Everything Tom Petty touched turned to platinum during the ’90s, starting with the sales carryover from his 1989 solo debut Full Moon Fever, so when during 1999, Petty and the Heartbreakers announced the release of their 10th studio LP, Echo, expectations were understandably high. The new LP also boasted the involvement of producer Rick Rubin, who’d helped give Petty’s work a slightly rougher, more no-nonsense sound while working to maintain the focus on songwriting that had made the band such reliable hit-makers. But Echo presented a different Petty. He sounded broken, resigned, and defeated. In an interview later, Petty would explain that he had suffered severe periods of depression, and took some hard knocks in life during that time. The hard time, as fans were aware, stemmed mainly from Petty’s divorce. Ultimately, Tom Petty himself found a way to love that album which represented a painful snapshot from a dark personal period.
All of which brings us to Izzie’s Caravan, who took inspiration from this particular melancholic Tom Petty album, when composing the tracks that would make up his “Zephyrs” EP. A recording that is totally different from his blues-rich guitar swinging “Leo’s Guitar” EP. However it is no less impacting nor less eloquent.
On the contrary, Izzie shows us a completely different side to his artistic mindset. The introspective songwriting that Izzie’s Caravan embraces on “Zephyrs” merges head-on with the force of his instrumentation and arranging, igniting a slow burning, but explosive urgency that steadily pushes this EP onward.
For every tentative note of spirited buoyancy, there’s an equal, pervasive sense of sorrow and melancholy. This occurs right from the start with the jangly shimmering guitars on “Holy in Your Smile”, accompanied by the beautifully understated melody, where the male-female vocal chemistry is nothing less than alluring.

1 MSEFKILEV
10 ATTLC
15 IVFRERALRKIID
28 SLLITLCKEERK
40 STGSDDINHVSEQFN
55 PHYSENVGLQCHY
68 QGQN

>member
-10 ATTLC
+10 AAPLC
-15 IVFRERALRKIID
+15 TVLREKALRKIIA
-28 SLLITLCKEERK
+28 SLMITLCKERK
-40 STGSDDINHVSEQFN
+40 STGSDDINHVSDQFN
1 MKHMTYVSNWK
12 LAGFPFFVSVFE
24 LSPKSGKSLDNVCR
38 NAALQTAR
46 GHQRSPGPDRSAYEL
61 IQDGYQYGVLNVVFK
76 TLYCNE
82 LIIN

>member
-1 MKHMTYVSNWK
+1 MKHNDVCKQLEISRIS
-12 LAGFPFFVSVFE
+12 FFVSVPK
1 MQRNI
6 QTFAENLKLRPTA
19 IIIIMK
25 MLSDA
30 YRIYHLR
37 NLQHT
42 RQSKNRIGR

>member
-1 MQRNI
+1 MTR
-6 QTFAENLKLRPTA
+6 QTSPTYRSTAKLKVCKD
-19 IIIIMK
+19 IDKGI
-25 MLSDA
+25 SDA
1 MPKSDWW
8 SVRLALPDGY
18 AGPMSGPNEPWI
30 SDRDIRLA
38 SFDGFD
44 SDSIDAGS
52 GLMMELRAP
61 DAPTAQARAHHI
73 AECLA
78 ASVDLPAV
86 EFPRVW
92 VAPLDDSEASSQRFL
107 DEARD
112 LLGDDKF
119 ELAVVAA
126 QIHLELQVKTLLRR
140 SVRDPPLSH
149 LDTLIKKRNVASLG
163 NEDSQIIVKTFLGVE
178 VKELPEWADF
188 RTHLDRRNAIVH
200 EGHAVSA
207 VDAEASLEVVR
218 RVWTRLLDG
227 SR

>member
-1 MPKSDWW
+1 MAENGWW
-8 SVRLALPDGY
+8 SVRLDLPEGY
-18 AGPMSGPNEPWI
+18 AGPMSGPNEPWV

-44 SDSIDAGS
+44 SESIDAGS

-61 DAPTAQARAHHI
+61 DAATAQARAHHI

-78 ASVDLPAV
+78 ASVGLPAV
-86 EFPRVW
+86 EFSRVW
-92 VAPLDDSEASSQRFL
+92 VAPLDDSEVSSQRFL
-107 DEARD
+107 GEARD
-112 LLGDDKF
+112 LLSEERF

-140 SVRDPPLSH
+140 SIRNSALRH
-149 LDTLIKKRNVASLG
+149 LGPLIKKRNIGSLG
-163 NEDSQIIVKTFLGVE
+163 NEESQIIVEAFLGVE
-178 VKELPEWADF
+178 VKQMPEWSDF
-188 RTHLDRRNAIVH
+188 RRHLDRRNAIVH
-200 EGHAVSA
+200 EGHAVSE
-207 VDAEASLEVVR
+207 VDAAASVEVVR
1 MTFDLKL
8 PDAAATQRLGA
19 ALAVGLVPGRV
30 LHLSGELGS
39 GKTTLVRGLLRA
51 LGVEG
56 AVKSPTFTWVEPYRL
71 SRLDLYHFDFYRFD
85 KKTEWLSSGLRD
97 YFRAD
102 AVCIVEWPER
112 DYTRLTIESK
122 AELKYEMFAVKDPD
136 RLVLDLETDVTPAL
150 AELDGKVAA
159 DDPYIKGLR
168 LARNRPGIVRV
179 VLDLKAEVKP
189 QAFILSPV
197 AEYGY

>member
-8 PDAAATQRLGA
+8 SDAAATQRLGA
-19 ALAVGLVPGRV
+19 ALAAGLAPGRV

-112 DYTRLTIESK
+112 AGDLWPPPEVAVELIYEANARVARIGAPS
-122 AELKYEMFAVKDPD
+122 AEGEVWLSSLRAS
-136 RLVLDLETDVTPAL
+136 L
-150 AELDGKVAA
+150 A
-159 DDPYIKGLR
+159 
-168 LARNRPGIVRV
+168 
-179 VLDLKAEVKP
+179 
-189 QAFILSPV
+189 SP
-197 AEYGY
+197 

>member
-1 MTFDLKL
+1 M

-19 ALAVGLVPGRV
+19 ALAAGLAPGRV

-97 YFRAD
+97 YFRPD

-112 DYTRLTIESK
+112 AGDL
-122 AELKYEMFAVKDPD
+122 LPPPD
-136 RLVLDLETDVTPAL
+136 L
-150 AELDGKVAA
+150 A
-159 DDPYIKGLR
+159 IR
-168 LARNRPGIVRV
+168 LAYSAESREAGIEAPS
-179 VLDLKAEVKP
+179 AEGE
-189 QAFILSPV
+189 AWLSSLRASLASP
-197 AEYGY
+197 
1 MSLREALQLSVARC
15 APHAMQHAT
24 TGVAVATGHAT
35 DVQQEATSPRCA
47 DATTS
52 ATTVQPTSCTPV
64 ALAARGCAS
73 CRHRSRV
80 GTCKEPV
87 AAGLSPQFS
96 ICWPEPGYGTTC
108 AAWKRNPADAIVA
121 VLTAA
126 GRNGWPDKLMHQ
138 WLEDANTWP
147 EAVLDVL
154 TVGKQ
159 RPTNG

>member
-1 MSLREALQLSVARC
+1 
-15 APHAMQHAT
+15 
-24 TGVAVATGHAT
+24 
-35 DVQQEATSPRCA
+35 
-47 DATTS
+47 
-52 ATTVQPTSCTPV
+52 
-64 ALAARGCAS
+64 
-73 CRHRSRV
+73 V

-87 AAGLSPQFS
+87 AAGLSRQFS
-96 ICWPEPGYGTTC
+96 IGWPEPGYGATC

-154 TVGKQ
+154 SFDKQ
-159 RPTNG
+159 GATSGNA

By the time Izzie’s wailing guitar solo materializes, the song is ready to reached in and touch you deeply. The passion, the feeling, the soul, in just this one track alone, is enough to compete with multiple albums of many other bands. The moments of harmonic bliss and tight musicianship are distinctly tangible here.
“South of Yesterday” is less intense, with a smoother, easy listening veneer. All perfectly balanced on the jangle of Izzie’s perpetual strumming guitar and his mellifluous croon. It is the artist’s ability to write sophisticated and personal music, while making it sound so simple and accessible to the most common of ears that ultimately attracts the listener.
In fact, the level of intricate and melodious songwriting demonstrated throughout this EP is instantly striking. “Tracii’s Ballad” again draws you in with its highly entrancing and nostalgic guitar motifs, sustained by a seemingly carefree rhythm and the warmth of dancing strings.
The masterpiece arrives right at the end, with the title track “Zephyrs”, which joins “Holy in Your Smile” as the EP’s two most outstanding songs. The voices here have an uncanny ability to bend with each other, creating a truly emotive experience.
The overall effect provides substantial drama. A haunting, touching and reflective drama. The addictive, slightly drawn out vocals, create a sweet, resonant sound. The male-female voices together are truly special. The final articulate touch to the song, is provided by Izzie’s closing guitar solo.
In the end “Zephyrs” is an intoxicating EP that makes me want to set off on some much needed travels, feeling safe in the knowledge that I have now already dealt with my emotions at home. Of course I’ll have to wait until we’ve defeated the Covid-19 virus.
So in the meantime these songs by Izzie’s Caravan will continue to keep me company, treading delicately, but significantly around the tensions of desolation, heartache and longing.